For these rea­sons, Kur­dis­tan can­not achieve in­de­pen­dence right now, as there is no sup­port for such a move in Wash­ing­ton. How­ever, the ground has been pre­pared. The United States used to be against Kur­dish in­de­pen­dence, but the rea­sons for this US op­po­si­tion no longer re­main. Amer­ica knows Iraq is in cri­sis. Wash­ing­ton is now psy­cho­log­i­cally ac­cept­ing that Iraq has the po­ten­tial of break­ing up. Wash­ing­ton now also un­der­stands this is what Iraqi Kur­dis­tan re­ally wants. Given pre­vi­ous Amer­i­can think­ing that an in­de­pen­dent Kur­dis­tan is im­pos­si­ble, that bar­rier has been crossed and this is a huge step for­ward.

Many pre­req­ui­sites for Kur­dis­tan’s in­de­pen­dence al­ready ex­ist, al­though the Kur­dish lead­er­ship has wisely cho­sen not to pur­sue it right now. How­ever, the Kur­dish lead­er­ship must be clear in Wash­ing­ton about the Kur­dish people’s de­sire for in­de­pend¬ence. They should also state clearly that as prag­matic lead­ers they have no in­ten¬tion of declar­ing in­de­pen­dence right now, but as demo­cratic lead­ers this is in­evitable since this is what Kur­dish people re­ally want.

To achieve this goal, in­ter­nally, the KRG must demon­strate that an in­de­pen­dent Kur­dis­tan will be a vi­able en­tity; this can be demon­strated through good gov­er­nance and eco­nom­i­cally sound poli­cies by the KRG. The Amer­i­cans will cer­tainly sup­port the Kurds if they feel that they are com­mit­ted to democ­racy and the rule of law. Kur­dis­tan must es­tab­lish a demo­cratic govern­ment of in­sti­tu­tions.

Ex­ter­nally, the KRG must guar­an­tee that re­gional sta­bil­ity will be main­tained and that an in­de­pen­dent en­tity will not up­set re­gional US al­lies and threaten their ter­ri­to­rial in­tegrity. This can be achieved through mu­tual se­cu­rity treaties and the es­tab­lish­ment of ex­cel­lent trade and diplo­matic re­la­tions with re­gional states. Re­gional sta­bil­ity and the sta­bil­ity of Amer­ica>s NATO ally Tur- key are ma­jor con­sid­er­a­tions in Wash­ing­ton when it comes to the Kur­dish is­sue.

An in­de­pen­dent Kur­dis­tan in the fu­ture is likely to be achieved through some sort of Vel­vet Di­vorce be­tween Arab Iraq and the Kur­dis­tan Re­gion, akin to the dis­so­lu­tion of the for­mer Cze­choslo­vakia in 1993. The US may play a role in ne­go­ti­at­ing this se­ces­sion. The best way for that to hap­pen is to have an agree­ment with the Iraqi govern­ment. To achieve this, the is­sue of the dis­puted ter­ri­to­ries should be re­solved be­tween Er­bil and Bagh­dad be­cause it is very dif­fi­cult for the Kur­dis­tan Re­gion to achieve in­de­pen­dence if it does not know which ter­ri­tory it is go­ing to con­trol.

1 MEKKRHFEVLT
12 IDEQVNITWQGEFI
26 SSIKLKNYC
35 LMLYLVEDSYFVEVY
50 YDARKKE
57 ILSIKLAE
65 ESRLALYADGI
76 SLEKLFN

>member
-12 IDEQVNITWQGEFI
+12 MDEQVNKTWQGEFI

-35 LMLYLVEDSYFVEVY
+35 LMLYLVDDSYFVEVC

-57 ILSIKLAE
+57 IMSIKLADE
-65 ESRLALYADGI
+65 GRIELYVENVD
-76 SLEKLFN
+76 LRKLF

Q: Why does the US ap­pear to side with the Iraqi govern­ment in the cur­rent dis­pute over oil ex­ports from Kur­dis­tan to Turkey? And if you think the US is sid­ing with the Iraqi govern­ment, why is it do­ing so de­spite the fact that Iraq co­op­er­ates with Iran on Syria, Ma­liki’s govern­ment has not im­ple­mented na­tional rec­on­cil­i­a­tion with Sun­nis and so on and so forth?

A: The US sup­ports and be­lieves it is a good thing that more oil is been pro­duced in Iraq in­clud­ing in the Kur­dis­tan Re­gion, as it is good for con­sumers around the world in­clud­ing the Amer­i­can people. This will also help keep oil prices down in in­ter­na­tional mar­kets.

How­ever, the United States does not sup­port the KRG>s cur­rent oil pol­icy, be­cause it is not done in har­mony with Bagh­dad. Amer­ica has four ma­jor con­cerns with Er­bil>s cur­rent oil pol­icy. Firstly, the US wants Kur­dis­tan’s oil to be a net-con­trib­u­tor not just for Kur­dis­tan>s de­vel­op­ment but for all Iraqis.

Sec­ondly, the United States wants Turk­ish ac­cess not only to 20% of the oil and gas that ex­ists in the Kur­dis­tan re­gion, but to 100% of the oil and gas in the en­tire coun­try. Wash­ing­ton would also like to see Turkey>s port city of Cey­han be­come an al­ter­na­tive to the Strait of Hor­muz in trans­port­ing Iraqi oil and gas to world mar­kets.

Thirdly, the US be­lieves the KRG>s uni­lat­eral oil pol­icy would lead to the weak­en­ing of Bagh­dad, more vi­o­lence in­side Iraq, its dis­in­te­gra­tion and even­tu­ally Iraq>s break up.

Fi­nally, the US is con­cerned about Bagh­dad>s per­cep­tion of Turkey>s hos­til­ity to­wards Arab Iraq, know­ing Ankara is a close US ally, even­tu­ally leading it to dis­tance it­self from the West.